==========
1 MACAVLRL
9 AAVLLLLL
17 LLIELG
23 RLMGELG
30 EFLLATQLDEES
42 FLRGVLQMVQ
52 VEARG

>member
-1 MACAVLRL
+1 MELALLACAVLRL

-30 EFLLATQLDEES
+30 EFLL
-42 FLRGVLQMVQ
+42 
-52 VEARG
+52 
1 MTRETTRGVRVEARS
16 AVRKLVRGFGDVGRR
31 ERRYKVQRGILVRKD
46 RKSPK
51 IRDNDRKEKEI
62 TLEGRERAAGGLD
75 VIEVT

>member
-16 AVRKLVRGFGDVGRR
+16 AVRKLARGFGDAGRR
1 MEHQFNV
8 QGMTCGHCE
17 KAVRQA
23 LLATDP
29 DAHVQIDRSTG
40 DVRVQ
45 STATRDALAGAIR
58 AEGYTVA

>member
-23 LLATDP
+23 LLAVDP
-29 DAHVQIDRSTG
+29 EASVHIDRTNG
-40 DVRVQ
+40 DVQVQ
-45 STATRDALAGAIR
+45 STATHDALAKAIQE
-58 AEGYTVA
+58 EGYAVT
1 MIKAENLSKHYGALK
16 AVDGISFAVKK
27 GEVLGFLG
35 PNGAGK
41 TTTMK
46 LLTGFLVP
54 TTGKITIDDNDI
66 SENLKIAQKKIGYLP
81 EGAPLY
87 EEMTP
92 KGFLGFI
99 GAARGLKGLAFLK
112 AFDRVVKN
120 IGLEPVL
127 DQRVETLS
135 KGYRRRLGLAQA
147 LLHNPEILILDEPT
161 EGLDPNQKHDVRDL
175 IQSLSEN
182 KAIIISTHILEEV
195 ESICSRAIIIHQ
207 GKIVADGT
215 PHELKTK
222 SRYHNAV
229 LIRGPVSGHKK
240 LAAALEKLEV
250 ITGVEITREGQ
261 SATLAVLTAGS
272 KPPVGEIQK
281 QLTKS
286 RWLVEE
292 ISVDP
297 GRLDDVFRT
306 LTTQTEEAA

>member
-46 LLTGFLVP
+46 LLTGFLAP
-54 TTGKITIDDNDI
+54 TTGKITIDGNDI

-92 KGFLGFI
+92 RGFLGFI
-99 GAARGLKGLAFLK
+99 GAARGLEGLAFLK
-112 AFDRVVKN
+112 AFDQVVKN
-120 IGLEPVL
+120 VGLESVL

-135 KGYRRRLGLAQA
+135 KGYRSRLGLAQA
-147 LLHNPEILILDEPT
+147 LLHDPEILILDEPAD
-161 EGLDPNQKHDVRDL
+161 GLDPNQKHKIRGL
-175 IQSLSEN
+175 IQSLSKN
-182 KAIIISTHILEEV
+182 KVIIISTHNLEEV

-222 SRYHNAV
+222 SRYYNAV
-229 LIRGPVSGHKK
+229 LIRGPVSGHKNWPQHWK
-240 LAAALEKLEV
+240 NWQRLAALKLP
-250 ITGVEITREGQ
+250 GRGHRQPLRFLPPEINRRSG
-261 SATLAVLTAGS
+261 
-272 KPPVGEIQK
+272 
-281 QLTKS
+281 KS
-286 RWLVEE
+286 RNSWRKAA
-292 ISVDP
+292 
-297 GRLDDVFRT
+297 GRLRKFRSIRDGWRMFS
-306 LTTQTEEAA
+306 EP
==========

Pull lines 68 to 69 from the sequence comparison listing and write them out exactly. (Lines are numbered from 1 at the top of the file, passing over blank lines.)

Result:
215 PHELKTK
222 SRYHNAV